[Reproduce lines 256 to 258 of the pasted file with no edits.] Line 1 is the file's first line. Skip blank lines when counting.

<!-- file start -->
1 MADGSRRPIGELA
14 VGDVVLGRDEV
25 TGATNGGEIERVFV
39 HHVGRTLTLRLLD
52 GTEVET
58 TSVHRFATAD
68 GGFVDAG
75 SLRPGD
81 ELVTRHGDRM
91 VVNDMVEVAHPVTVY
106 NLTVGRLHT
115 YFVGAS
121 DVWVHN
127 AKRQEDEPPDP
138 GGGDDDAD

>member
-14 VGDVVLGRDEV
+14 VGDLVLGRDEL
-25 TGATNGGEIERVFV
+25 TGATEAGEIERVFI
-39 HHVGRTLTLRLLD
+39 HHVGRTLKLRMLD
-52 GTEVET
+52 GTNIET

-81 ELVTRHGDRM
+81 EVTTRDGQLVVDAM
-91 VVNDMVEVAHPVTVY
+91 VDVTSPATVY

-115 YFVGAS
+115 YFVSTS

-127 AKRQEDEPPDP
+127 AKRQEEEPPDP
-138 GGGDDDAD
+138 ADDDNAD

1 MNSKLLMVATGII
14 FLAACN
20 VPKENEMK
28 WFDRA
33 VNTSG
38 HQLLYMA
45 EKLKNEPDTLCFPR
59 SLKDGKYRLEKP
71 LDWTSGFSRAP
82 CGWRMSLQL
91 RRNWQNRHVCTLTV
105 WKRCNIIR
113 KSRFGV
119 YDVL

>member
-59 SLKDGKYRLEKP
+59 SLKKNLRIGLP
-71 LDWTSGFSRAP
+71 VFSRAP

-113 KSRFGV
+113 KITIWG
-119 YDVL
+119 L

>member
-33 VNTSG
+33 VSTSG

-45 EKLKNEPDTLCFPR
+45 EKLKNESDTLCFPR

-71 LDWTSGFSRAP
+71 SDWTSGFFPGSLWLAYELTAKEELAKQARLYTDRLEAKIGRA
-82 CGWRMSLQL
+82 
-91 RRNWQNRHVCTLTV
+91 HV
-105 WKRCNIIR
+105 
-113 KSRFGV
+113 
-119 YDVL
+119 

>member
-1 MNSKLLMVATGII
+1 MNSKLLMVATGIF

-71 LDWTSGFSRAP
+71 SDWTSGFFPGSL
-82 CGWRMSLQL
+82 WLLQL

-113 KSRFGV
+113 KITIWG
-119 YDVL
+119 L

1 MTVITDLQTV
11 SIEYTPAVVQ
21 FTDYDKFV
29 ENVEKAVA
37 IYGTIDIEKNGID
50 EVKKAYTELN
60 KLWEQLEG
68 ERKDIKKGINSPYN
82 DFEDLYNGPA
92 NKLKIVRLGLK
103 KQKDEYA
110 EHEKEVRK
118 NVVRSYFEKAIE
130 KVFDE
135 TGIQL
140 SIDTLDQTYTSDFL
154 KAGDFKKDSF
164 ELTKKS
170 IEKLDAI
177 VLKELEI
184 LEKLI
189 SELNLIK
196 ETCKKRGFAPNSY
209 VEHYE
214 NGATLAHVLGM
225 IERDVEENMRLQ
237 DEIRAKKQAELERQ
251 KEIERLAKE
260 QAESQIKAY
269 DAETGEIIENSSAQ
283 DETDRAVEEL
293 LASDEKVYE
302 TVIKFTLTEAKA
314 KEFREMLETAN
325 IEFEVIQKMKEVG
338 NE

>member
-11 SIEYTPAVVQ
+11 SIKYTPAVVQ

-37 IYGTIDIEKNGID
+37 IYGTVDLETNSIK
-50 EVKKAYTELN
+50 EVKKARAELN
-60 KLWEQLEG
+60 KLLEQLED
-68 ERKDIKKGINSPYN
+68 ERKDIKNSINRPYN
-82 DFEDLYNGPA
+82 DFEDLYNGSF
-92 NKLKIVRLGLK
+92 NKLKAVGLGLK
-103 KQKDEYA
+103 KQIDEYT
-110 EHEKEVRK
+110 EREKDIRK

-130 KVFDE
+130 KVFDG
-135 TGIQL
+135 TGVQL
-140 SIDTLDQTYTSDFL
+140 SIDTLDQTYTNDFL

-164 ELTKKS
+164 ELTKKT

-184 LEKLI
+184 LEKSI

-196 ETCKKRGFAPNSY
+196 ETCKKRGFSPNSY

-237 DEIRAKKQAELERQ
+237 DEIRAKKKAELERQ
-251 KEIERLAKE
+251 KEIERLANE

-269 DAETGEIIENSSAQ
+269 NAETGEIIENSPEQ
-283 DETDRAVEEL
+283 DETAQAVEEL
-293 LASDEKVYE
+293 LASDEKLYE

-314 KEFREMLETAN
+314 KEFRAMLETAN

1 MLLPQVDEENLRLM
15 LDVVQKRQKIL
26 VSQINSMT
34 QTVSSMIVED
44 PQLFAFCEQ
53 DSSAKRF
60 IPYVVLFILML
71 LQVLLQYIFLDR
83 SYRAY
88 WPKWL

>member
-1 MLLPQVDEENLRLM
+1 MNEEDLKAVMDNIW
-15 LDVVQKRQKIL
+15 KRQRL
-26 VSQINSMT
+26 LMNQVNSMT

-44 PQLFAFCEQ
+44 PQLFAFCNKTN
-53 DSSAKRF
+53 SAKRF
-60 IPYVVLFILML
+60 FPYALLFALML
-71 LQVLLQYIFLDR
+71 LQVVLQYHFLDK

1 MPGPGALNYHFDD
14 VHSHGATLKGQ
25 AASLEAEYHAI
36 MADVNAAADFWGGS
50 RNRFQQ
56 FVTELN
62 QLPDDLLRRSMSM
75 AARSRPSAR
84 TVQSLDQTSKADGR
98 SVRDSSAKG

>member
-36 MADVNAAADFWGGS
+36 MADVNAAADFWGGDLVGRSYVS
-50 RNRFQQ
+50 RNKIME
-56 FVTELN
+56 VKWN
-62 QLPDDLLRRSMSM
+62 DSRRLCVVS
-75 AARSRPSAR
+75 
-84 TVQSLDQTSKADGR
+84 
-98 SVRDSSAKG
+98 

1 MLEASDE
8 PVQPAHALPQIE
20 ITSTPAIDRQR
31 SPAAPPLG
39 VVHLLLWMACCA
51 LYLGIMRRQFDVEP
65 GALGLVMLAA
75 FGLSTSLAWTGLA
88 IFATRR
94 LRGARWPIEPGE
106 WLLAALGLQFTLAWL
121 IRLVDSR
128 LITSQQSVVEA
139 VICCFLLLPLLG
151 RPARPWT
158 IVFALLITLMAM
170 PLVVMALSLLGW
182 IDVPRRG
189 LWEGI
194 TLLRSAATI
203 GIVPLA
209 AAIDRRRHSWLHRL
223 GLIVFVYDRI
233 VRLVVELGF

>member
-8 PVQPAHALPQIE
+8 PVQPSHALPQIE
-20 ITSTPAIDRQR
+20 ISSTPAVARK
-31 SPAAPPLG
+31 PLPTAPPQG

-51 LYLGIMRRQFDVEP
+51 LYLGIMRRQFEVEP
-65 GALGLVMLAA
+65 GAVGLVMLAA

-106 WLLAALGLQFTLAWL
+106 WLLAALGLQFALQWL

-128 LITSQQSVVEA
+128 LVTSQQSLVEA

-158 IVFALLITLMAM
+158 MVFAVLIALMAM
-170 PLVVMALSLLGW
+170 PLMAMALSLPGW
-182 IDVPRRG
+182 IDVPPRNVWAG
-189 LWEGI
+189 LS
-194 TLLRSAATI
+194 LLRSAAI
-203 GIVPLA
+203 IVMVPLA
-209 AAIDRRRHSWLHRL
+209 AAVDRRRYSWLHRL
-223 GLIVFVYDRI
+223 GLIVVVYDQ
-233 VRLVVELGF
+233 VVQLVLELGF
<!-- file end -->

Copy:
-170 PLVVMALSLLGW
+170 PLMAMALSLPGW
-182 IDVPRRG